Yet, repeating certain looks continues to send the “what will people think” idea racing through my head. I find myself afraid that, like a circus act, running a good look a few too times too many will result in metaphorical tomatoes being thrown. I guess I fear appearing uninspired, played out, or somehow disadvantaged to those I might encounter. 

I find myself afraid that, like a circus act, running a good look a few too times too many will result in metaphorical tomatoes being thrown.

It’s not until I remove the notion that my dress up might be available for public comment, that I begin to move past these insecurities. While I may be on display, I dress for myself first and foremost, and when we dress purely with ourselves in mind, we ditch the pressure of coming up with a new act every night.


Rejecting the status symbol.

Nothing feels fancier than new duds, right? Okay, what I really mean is nothing feels fancier than being able to outdress everyone in the room with a killer look that even your best bud has yet to see. Hello? Few things say “status” like never wearing the same thing twice. Red carpet culture is where I’m directing the blame here, but you dear reader are not a Kardashian, nor do you have lending privilege from every design house that uses the descriptor “haute” unironically.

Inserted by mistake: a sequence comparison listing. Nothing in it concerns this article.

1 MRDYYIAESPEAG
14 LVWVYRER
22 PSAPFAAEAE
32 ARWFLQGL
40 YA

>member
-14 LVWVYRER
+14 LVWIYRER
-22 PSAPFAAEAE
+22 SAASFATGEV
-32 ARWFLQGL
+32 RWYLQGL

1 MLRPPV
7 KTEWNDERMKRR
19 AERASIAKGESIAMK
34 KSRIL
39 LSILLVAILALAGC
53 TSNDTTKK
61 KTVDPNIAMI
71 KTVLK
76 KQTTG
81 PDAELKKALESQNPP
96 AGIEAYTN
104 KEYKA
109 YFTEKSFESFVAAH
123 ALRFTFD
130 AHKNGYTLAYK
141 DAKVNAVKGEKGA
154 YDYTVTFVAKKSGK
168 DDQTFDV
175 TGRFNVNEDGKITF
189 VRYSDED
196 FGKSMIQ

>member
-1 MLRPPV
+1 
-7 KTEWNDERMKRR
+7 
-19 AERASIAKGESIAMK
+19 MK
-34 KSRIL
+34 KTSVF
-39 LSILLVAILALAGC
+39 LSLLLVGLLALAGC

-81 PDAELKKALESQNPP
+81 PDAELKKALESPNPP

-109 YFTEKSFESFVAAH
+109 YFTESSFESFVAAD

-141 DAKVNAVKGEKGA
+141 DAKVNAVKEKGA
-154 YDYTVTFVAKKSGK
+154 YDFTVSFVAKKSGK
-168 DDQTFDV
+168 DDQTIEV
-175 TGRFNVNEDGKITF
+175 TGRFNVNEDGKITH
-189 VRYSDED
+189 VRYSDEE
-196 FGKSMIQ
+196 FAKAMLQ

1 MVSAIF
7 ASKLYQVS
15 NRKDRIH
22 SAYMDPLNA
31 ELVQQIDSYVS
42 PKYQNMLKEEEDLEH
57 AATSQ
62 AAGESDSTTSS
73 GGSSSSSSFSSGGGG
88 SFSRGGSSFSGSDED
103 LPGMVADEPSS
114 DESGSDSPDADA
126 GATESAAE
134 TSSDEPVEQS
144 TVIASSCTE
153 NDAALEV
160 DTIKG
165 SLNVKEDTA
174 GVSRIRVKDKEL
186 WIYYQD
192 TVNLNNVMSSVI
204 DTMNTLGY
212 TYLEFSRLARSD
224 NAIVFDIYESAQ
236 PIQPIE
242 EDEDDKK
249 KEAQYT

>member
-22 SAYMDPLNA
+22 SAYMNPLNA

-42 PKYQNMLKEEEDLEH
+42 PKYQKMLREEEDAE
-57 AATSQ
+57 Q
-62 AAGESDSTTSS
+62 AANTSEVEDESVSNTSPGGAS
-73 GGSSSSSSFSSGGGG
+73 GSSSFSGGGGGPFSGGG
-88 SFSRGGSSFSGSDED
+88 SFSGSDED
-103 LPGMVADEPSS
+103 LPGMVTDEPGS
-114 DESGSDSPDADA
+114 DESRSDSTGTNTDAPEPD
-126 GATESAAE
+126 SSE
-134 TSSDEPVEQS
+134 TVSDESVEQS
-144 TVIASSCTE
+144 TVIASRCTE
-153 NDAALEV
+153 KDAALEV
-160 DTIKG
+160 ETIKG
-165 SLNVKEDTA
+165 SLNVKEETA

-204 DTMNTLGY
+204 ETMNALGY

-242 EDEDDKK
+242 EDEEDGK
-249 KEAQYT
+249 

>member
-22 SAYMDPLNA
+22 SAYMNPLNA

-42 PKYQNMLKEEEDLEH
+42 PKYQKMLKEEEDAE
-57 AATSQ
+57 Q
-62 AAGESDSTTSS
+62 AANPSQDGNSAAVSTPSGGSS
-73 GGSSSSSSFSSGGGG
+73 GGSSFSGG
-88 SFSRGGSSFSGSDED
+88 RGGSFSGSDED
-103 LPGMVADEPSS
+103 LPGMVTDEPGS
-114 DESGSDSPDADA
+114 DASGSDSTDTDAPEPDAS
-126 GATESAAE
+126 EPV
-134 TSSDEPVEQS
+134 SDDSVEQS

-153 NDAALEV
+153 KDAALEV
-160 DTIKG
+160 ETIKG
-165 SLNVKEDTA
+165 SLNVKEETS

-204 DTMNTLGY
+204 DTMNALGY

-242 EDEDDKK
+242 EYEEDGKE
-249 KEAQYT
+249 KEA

Bass line point: don’t rest your dress-up motives solely on outdoing everyone around you, and you might in turn start getting a little more wear out of last year’s “investment pieces”(read more about combatting unhealthy competition here).


Be your own Bart Simpson.

If Bart Simpson entered a room wearing a tux, you’d do a double take– and not just because, what are the odds of a cartoon walking into a room? We all love a character, but how many of us are we willing to BE a character? Personally, I love being a character. To me, it means that people’s expectations of me rely on the guarantee of me showing up in my true form every dang time, and just like The Simpsons, my “reruns” are guaranteed to be better than my “new episodes”.  

If cartoon characters can look epic in their go-to get-up every week, what’s stopping us from becoming our own caricatures? And don’t even get me started on superhero uniforms, which now that I wrote all that, probably would have made for a more empowering metaphor...


Stick to your guns.

If the shoe fits, wear it. Literally. How much time do you waste on average trying desperately to find new ways to remix your wardrobe, when you can list off over a week’s worth of ensembles that you already feel fantastic in? Repeating looks only works when the focus is on outfits that make you feel like a million bucks. 

Here’s an idea: make a note of those outfits, wear ‘em often, and stop trying to squeeze into never-before-seen get-ups that don’t even jive with your vibe.

It’s 2019. Everything’s been done. In the name of sustainable habits, for the love of god, let’s all stop vying for new material, and instead, start planning for our next sartorial encore.




Stella Rose Saint Clair